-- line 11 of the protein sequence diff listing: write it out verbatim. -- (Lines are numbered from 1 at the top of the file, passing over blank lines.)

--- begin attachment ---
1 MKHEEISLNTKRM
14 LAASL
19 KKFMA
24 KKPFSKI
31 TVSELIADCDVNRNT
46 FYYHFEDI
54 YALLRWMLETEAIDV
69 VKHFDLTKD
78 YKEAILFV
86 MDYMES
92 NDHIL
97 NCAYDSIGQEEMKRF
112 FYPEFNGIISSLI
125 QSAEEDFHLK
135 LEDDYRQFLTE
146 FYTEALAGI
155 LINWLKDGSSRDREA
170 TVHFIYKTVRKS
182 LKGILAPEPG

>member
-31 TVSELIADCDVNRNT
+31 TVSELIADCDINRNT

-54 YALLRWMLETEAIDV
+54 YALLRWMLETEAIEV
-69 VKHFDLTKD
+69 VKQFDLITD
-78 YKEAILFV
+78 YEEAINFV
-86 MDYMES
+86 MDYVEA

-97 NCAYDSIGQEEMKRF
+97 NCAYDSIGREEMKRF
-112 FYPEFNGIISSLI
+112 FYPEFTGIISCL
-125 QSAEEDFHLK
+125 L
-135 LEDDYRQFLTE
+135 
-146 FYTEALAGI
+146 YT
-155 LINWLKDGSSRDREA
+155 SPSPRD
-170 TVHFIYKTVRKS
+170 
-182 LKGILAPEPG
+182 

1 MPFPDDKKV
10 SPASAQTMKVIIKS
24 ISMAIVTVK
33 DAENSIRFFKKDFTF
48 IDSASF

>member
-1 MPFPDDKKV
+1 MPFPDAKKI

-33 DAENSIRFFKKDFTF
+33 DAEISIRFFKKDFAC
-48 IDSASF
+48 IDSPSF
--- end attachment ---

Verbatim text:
92 NDHIL